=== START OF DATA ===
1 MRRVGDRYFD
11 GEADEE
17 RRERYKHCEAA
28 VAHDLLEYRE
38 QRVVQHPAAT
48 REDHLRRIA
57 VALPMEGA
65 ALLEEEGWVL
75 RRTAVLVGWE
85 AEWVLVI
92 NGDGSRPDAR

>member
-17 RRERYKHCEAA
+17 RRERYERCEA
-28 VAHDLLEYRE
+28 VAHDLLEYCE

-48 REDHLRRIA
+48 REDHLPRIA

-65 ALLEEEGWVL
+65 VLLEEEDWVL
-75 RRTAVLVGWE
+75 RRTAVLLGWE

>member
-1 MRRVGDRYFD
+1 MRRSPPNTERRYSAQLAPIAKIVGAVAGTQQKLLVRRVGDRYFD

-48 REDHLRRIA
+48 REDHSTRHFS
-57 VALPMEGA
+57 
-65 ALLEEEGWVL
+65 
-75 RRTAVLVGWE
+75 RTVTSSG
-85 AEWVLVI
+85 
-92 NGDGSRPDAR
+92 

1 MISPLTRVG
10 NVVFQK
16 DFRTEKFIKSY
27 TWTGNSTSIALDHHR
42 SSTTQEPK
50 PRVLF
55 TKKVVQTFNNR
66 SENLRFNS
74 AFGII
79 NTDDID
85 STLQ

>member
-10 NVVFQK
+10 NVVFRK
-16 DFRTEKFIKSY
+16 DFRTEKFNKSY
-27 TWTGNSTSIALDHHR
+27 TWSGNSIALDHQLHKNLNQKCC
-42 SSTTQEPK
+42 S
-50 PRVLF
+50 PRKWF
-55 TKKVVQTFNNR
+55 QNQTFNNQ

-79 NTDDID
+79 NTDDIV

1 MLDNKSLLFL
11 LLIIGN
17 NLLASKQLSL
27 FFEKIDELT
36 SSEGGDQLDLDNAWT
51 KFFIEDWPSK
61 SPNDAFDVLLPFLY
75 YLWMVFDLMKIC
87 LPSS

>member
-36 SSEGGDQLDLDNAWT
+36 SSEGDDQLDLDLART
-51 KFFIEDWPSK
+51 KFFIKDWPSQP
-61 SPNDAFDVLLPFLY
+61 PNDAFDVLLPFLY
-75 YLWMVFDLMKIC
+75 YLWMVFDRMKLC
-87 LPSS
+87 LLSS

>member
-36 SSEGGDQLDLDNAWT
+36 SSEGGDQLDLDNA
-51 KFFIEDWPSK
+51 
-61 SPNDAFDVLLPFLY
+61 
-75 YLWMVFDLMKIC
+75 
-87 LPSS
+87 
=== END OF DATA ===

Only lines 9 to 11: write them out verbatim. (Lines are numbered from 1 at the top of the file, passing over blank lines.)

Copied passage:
75 RRTAVLVGWE
85 AEWVLVI
92 NGDGSRPDAR